Chapter 31 Summary
Soon after her first long visit with Rebecca, Deborah was advised by a stranger, a black man, who said she should not talk to a white reporter about Henrietta. He said that only a black person could be trusted to tell the story properly. He nearly convinced Deborah, but soon she decided that he was wrong:
Racism! Racism! …We all black and white and everything else—this isn’t a race thing. There’s two sides to the story, and that’s what we want to bring out…It’s not about punish the doctors or slander the hospital. I don’t want that.
Deborah remained skittish, but she kept granting Rebecca interviews. In exchange, Rebecca promised full disclosure on anything she found about Henrietta Lacks. She sent Deborah every scrap of information she found, along with clear labels explaining what it all meant and whether it was fact or fiction. She also promised to set up a scholarship fund for Henreitta's descendants if the book ever sold.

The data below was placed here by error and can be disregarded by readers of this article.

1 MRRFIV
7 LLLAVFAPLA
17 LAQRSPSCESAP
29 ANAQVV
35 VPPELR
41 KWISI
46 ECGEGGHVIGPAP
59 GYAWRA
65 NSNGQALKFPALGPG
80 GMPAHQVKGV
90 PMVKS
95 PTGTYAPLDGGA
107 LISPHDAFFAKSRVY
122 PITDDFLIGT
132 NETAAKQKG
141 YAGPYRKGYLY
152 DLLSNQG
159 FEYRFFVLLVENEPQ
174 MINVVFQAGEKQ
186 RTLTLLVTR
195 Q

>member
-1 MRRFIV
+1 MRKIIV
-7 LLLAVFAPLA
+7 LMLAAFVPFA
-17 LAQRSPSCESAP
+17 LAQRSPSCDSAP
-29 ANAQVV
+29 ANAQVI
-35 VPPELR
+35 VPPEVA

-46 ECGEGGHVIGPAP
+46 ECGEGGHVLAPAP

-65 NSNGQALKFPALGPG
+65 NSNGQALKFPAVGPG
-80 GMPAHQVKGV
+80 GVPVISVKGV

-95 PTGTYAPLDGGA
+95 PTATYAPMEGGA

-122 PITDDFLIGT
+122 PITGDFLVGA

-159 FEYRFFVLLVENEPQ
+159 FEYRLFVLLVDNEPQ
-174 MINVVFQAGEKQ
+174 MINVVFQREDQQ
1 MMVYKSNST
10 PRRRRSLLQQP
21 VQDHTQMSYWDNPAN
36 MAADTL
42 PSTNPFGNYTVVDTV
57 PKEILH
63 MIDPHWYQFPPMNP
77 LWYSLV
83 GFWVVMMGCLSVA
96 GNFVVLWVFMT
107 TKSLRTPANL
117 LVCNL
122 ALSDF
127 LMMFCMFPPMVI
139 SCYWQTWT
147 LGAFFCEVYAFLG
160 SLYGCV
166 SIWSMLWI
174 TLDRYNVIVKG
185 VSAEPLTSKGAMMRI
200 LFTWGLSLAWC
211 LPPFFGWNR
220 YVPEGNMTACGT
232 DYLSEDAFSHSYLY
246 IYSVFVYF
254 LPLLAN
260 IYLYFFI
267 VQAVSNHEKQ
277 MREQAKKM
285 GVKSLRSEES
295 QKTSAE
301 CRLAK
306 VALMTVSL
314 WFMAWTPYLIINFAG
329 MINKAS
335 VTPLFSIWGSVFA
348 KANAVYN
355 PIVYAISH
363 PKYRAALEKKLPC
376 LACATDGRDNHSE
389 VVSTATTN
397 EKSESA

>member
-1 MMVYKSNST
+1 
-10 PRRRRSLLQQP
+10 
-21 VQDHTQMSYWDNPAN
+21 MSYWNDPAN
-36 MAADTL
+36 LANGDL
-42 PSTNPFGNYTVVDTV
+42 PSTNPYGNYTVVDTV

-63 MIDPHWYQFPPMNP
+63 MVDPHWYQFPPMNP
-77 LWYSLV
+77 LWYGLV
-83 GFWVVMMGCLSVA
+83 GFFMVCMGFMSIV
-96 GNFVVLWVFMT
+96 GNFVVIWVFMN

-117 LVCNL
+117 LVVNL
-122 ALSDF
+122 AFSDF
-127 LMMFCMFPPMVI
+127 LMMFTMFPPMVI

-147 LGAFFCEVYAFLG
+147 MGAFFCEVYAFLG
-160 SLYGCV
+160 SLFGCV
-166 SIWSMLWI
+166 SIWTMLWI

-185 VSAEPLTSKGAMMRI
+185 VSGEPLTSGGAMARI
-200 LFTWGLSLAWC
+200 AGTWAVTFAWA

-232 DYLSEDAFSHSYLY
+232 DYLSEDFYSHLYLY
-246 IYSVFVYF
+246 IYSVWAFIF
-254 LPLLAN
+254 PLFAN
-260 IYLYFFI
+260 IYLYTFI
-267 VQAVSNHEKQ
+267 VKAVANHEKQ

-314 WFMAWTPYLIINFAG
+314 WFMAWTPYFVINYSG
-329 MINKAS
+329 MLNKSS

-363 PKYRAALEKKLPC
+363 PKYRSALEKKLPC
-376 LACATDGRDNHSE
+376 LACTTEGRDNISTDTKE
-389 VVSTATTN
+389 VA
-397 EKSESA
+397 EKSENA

A friendship soon blossomed between Deborah and Rebecca. Rebecca invited Deborah along on research trips and helped her to set up a computer with Internet access at home. As Deborah began to hunt for information about Henrietta herself, she often called Rebecca in the middle of the night, panicked about articles she found. She could not sleep and so she began taking Ambien, a sleeping pill, which made her fuzzy-headed. Her erratic behavior scared her grandson, who insisted on moving into her house to watch over her.
Eventually Deborah began to learn more about Henrietta’s cells, and the panicked nighttime phone calls ceased. Deborah filled notebooks with information on cells, cancer, legal terms, and so on. She researched the problematic...
(The entire section is 444 words.)